Goodbye Trucks, Hello Cars: Co-Op Food Court to Become Parking Lot
By Jake Herman
Reporting Texas TV
AUSTIN, Texas — Local food trucks are looking for a new place to park after the University Co-Op announced it is closing the food court behind its Guadalupe Street retail store.
In a letter sent Sept. 23, Co-Op Chief Operating Officer Kristen Huffman informed food truck owners that they will have to vacate the lot by Oct. 31.
The space will be converted into a parking lot for store employees.
“We had a record number of students looking for parking, and that’s really where the gears started turning,” Huffman said. “Our main business is our retail operation, it’s not being a landlord.”
Since 2013, a rotating cast of food trucks have formed a semi-circle in the lot, offering a variety of local and international cuisine.
The Co-Op does not own the space behind their retail store. Instead, they lease it from the neighboring University Baptist Church each year. Huffman said that while the food truck court has great tenants, the project failed to draw more students into the store.
“Students who buy food there don’t really go into the Co-Op at all. “It’s kind of disconnected” she said.
Juan Lozano has kept Jefe’s Tacos in the food court since its inception. (Photo: Juan Lozano)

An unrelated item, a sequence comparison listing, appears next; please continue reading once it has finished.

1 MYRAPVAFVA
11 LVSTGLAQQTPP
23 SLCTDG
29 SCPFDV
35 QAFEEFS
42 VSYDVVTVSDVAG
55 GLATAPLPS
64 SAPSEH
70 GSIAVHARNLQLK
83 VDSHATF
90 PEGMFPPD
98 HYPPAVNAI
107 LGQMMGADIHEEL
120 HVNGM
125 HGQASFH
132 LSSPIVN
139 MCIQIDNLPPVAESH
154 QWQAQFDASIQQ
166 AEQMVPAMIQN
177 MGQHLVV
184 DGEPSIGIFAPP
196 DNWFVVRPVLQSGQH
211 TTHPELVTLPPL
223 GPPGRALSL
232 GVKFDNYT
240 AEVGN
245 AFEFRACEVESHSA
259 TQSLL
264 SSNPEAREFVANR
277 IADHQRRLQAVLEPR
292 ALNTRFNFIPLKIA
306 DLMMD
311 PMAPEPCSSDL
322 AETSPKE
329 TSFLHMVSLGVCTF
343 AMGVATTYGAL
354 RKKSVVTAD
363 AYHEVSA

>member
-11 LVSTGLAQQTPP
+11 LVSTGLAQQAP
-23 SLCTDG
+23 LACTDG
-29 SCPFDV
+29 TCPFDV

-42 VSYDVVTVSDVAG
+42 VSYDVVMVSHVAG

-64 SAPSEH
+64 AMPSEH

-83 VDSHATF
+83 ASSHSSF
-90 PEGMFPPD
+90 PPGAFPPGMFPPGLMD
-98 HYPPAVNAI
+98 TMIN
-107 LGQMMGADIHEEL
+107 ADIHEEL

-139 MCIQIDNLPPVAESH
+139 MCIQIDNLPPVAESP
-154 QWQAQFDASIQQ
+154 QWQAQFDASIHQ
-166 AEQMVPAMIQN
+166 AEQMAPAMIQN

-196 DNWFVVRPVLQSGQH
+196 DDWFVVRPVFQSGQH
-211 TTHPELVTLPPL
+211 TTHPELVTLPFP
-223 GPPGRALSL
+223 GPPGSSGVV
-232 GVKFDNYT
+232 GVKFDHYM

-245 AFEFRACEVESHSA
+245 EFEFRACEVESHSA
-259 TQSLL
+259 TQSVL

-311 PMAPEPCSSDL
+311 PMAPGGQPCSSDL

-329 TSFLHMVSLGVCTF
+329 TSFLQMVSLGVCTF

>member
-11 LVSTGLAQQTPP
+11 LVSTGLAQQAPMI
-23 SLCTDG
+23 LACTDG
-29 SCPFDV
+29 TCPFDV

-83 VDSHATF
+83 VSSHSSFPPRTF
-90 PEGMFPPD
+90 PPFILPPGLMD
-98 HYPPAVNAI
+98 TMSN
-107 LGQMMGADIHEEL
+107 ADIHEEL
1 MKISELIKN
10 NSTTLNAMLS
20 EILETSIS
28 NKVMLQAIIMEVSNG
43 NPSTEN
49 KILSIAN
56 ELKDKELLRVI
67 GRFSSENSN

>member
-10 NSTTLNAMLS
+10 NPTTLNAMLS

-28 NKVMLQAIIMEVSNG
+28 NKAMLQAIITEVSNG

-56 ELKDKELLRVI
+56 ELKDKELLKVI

Juan Lozano and his wife have made their living as the owners of Jefe’s Tacos over the past eight years.
“[The letter] just caught us off guard and we didn’t really know what was happening. I am trying to stay around the UT area. It’s just too hard not to,” Lozano said.
Other food court tenants such as International Grub have already been forced to leave the UT area altogether. Owner and chef Alon Ytshaky said that most areas near campus are either full for the year or outside of his budget.
“They kind of just dropped the ball on us and threw us into the deep water. It put a lot of pressure on me and my family,” Ytshaky said.
He moved his truck to South Congress Avenue Oct. 12. Despite the good relationships they built at the Co-Op, Ytshaky expects the other displaced trucks to each pursue different parts of the city.
“If we had more time to find a place, that would have been the fair thing to do. It’s the middle of the year, and they left us in a really bad bind,” Ytshaky said.